Outside, in the half-dark that is early morning, I de-iced the car to take the Mother to work.* She helped, finding the de-icer and doing most of the work. I started the engine.
As I pulled out onto the main road, the Mother looked angrily at the dashboard.
“The clock hasn’t gone forward.” The tone of her voice made it clear she was accusing my car of somehow being faulty.
“He’s an old car.” I said, “Bertie doesn’t know he’s got the wrong time.”
She appeared distressed by this idea. Clearly her daughter was driving an inefficient car. She explained that her iPad doesn’t have to be told that the time needs changing. I explained that Bertie was more like the oven than an iPad, and just like the Father had to change the clock on the oven, I would have to change the clock on the dashboard.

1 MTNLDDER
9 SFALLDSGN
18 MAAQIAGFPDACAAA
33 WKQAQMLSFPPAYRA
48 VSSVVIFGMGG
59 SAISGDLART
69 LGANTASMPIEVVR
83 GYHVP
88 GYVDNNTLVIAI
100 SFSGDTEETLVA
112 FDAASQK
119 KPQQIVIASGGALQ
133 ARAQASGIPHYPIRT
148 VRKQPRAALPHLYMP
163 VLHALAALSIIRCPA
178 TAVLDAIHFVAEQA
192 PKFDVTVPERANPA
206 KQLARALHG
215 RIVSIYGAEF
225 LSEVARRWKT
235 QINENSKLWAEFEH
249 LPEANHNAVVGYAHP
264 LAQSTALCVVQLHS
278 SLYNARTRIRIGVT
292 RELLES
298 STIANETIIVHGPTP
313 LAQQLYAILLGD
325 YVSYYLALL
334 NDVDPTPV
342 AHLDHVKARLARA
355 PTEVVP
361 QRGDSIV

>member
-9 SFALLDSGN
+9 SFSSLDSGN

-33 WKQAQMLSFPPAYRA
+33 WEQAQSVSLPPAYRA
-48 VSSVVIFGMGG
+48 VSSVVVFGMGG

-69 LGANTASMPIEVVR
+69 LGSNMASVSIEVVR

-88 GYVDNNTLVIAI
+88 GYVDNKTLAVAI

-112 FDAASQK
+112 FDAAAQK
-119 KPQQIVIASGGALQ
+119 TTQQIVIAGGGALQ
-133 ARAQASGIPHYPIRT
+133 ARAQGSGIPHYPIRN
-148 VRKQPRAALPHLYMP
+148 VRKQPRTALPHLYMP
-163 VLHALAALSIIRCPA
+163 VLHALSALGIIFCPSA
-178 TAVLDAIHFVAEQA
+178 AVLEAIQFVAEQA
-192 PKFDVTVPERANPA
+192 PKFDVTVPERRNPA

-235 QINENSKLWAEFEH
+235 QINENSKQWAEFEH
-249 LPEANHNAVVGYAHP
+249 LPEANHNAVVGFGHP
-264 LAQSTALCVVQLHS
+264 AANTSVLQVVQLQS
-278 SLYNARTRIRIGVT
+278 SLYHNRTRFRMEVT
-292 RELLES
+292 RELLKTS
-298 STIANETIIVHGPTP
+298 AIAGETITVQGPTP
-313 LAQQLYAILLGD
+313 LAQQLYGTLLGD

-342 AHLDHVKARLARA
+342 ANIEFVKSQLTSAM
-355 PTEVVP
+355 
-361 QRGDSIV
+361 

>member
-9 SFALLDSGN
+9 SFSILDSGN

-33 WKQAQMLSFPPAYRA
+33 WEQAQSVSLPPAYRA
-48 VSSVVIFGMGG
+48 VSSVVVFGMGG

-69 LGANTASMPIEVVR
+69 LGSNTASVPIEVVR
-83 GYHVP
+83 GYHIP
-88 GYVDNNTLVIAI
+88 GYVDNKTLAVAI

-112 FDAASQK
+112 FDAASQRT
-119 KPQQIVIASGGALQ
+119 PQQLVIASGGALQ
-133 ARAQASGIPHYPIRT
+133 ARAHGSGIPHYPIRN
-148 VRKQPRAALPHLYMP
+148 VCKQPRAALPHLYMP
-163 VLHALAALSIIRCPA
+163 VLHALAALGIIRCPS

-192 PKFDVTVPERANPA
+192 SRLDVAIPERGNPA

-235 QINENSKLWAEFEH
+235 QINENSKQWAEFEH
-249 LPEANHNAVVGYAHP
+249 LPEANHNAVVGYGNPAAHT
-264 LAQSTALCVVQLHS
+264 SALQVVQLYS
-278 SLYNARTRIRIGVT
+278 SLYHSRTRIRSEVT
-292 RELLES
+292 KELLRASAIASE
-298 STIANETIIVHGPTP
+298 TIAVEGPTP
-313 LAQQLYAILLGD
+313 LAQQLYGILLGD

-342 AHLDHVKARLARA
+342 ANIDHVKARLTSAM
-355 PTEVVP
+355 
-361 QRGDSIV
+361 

“Or you could do it?”
“How?” Car maintenance and clock changing are not normally areas the Mother takes responsibility for.
“If you press the ‘H’ button…” unfortunately, the Mother’s sight isn’t everything it used to be, “…the top button.”
And, with a single click of the ‘H’ button the time was corrected. Bertie has a simple clock. The numbers loop in one direction. There’s a button for hours and a button for minutes and you press them until the clock reads the right number.
It’s amazing how much of an impact technology is having on what is considered normal. The Mother needing to be told how to change a clock reminds me of the Grandmother not recognising the save button icon as a floppy-disc (she calls it the TV button). And whilst these little hiccups are sweet and make me smile, the frustration was palpable.
*Somehow I then managed to become sun-burnt by lunchtime.